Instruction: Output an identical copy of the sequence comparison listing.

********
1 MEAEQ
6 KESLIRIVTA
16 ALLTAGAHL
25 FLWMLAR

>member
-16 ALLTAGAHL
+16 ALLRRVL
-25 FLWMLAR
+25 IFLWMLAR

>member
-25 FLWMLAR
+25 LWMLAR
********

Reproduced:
1 MEAEQ
6 KESLIRIVTA
16 ALLTAGAHL
25 FLWMLAR

>member
-16 ALLTAGAHL
+16 ALLRRVL
-25 FLWMLAR
+25 IFLWMLAR

>member
-25 FLWMLAR
+25 LWMLAR